What Does It Mean to Offer a False Instrument?
An “instrument” for purposes of this law can be any document or application form that is submitted to the government for the purpose of record keeping. According to New Jersey statute 2C:21-3b, a person can be found guilty of offering a false instrument if:
- he/she knows that a written document/application (“instrument”) contains a false statement or false information; and
- he/she offers or presents it to a public office or public servant with knowledge or belief that it will be filed with, registered or recorded in or otherwise become a part of the records of such public office or public servant.
In the case of applying for or renewing a driver’s license, a person can be charged if they submit evidence to the MVC that they know is false and expect will be filed or become part of public records. For example, a person who has a driver’s license in another state but indicates on the NJ license application that he/she does not has submitted a false instrument. Likewise, an immigrant who lies about his/her legal status or uses a false name has committed this crime.
It is critical that any person who applies for a driver’s license in New Jersey ensures that the application has been filled out accurately and honestly. Any false information, even a simple oversight or misremembrance, can result in an investigation and possible criminal charges under N.J.S.A. 2C:21-3b, also known as filing a false instrument.
A person who receives a phone call from a Motor Vehicle Commission investigator regarding an application must speak with an attorney right away. This is true even if the person is confident that any “false” information is just an error and not intended to deceive.
Penalties and Fines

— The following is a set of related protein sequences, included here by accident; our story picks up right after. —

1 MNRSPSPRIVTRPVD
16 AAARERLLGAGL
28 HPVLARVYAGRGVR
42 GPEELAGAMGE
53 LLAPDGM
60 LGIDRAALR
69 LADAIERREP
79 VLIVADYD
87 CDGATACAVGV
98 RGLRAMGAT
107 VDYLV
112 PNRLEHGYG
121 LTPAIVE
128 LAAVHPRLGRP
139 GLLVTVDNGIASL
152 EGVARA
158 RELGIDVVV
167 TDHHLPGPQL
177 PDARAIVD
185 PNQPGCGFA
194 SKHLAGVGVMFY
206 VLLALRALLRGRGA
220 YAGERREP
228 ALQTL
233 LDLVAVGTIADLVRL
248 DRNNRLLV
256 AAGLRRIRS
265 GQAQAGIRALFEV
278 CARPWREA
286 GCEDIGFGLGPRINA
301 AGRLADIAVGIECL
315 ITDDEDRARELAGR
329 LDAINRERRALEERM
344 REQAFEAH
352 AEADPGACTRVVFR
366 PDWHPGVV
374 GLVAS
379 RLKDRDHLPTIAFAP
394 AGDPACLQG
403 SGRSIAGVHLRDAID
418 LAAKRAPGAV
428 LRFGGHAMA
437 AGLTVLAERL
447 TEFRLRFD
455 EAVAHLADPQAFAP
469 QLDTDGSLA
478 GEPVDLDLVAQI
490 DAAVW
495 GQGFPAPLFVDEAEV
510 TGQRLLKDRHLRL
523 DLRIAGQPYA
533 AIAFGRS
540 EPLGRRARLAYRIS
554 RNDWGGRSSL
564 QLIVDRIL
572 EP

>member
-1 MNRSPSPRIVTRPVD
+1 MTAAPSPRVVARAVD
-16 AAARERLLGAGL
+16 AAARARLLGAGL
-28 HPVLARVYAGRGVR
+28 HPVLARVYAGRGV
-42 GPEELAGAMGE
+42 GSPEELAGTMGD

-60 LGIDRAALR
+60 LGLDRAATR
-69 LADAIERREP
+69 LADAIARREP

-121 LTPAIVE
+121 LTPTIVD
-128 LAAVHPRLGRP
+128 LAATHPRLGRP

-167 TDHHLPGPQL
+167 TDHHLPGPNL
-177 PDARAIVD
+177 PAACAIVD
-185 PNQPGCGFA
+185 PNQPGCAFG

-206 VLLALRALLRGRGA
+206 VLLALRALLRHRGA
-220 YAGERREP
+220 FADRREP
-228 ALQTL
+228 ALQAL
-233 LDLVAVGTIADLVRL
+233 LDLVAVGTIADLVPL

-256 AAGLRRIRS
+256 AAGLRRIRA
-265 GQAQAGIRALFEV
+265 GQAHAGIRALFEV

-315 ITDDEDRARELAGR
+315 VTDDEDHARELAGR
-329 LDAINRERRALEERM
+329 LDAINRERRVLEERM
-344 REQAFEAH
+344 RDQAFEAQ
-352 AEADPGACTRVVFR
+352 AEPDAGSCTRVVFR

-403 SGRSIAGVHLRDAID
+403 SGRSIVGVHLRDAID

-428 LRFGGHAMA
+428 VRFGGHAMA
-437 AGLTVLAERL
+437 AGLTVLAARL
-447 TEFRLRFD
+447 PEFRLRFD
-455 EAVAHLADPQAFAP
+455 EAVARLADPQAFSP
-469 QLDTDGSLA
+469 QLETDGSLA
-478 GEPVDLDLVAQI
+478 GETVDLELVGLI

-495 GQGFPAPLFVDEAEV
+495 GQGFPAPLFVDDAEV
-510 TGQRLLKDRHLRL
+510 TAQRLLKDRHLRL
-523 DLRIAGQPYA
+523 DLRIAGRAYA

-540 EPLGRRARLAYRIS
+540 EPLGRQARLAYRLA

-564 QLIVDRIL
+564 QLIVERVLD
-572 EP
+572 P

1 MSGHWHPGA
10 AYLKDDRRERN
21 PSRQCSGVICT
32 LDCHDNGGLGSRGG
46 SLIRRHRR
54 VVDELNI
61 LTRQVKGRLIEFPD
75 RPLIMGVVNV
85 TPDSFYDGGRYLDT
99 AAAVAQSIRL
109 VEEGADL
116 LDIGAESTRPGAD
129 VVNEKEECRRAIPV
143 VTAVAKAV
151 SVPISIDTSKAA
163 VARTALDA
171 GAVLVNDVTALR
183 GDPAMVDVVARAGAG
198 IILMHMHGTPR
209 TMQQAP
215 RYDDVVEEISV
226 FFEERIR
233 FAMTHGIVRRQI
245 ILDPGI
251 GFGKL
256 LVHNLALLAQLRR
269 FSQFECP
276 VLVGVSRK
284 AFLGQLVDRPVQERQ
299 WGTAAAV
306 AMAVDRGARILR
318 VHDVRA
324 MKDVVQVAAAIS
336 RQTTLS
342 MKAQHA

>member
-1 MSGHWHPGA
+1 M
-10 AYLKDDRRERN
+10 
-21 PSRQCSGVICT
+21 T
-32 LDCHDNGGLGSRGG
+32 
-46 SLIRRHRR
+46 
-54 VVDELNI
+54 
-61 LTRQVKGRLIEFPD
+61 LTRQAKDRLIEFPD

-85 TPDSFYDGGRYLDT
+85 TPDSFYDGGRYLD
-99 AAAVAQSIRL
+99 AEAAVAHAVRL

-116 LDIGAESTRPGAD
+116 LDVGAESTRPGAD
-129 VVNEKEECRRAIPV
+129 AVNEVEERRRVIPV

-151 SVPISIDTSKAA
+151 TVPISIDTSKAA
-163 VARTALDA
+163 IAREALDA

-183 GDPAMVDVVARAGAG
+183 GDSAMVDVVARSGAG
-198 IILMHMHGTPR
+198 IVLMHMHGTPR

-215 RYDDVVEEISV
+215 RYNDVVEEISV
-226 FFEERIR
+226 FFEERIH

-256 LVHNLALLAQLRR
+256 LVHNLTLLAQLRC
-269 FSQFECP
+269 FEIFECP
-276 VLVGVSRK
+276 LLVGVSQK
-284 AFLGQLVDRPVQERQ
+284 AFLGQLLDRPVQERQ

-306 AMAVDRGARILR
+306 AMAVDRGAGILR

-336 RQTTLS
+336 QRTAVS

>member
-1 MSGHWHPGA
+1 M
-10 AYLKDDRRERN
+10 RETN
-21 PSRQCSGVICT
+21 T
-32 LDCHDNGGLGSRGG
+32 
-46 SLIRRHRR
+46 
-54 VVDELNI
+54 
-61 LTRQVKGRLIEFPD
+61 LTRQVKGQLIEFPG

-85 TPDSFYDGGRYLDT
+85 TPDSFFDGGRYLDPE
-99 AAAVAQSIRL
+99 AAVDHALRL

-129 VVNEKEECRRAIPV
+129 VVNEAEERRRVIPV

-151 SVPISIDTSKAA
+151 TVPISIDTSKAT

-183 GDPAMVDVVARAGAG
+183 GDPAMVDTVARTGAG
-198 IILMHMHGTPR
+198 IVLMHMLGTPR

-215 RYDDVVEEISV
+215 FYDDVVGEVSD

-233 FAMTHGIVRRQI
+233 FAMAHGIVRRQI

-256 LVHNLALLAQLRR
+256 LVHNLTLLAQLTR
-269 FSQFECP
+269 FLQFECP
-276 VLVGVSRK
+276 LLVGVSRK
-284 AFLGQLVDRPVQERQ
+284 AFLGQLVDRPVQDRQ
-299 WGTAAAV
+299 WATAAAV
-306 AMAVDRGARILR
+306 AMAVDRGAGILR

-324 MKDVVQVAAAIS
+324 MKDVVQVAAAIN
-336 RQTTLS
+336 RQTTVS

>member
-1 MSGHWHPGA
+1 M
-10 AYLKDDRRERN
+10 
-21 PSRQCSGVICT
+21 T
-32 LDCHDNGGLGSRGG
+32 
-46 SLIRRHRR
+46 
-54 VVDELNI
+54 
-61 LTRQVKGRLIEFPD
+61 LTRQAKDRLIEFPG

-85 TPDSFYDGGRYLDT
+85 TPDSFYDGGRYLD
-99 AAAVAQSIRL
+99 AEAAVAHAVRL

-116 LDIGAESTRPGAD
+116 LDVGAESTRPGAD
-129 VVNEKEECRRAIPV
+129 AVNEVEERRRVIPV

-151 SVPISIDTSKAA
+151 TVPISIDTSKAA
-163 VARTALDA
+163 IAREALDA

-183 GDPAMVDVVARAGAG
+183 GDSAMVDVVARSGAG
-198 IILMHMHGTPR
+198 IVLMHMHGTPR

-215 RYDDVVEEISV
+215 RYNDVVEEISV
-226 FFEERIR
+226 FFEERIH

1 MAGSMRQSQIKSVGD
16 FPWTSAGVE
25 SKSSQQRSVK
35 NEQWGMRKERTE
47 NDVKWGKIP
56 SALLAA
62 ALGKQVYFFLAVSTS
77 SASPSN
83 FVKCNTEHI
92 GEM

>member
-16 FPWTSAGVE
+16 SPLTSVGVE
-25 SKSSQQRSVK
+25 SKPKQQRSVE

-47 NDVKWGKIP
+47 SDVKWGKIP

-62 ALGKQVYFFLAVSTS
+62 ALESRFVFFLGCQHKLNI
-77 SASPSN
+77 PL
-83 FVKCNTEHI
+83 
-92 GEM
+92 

Offering a false instrument is a disorderly persons offense in New Jersey. A conviction means facing up to six months in jail. A monetary fine of up to $1,000 may also apply. In addition, a person is likely to also be charged with lying on an MVC application (N.J.S.A. 39:3-37). This crime also carries a penalty of up to six months in jail, a fine of $200 to $500, and a suspension of driving or registration privileges for up to two years.
How To Beat Offering a False Instrument for Filing
A person charged with filing a false instrument in New Jersey is facing serious consequences. The best defense against the charges will depend on the details of the case. In some cases, it may be possible to disprove that the person “knowingly” submitted false information. However, there will be circumstances when this will not be possible. Sometimes, a person’s best bet will be to negotiate with prosecutors to reduce the charges from a disorderly persons offense to a municipal offense. This will likely mean lesser penalties and will reduce the risk of having a permanent criminal record.
Case Law Analysis
How Can False Information on My Driver’s License Application Affect My Driving Privileges?
As mentioned above, under 39:3-37, a person who lies on a driver’s license or vehicle registration application can have his/her driving privileges in New Jersey suspended for up to two years. If the person is licensed to drive in a state other than New Jersey, the MVC can suspend his/her right to drive on roads in the state even with the out-of-state license.
Hire An Attorney for a Charge of Offering a False Instrument?
As noted above, being charged with offering a false instrument for filing is a difficult predicament. While honest mistakes happen, it is too easy for a person to land themselves in hot water by saying the wrong thing to an investigator or judge. That’s where an attorney comes in. An experienced attorney can evaluate the facts of the case to determine the best possible defense strategy. He/she can aid in discussions with an investigator to ensure that a person does not accidentally incriminate themselves, which can happen even if a person is totally innocent.
Who Should I Contact?
If you have been accused of providing false or inaccurate information on your NJ driver’s license or vehicle registration application, you should contact an experienced attorney for help. The lawyers at Rosenblum Law have the skills and knowledge to protect your right to drive and avoid possible criminal penalties. Email us or Call 888-815-3649 for a free consultation.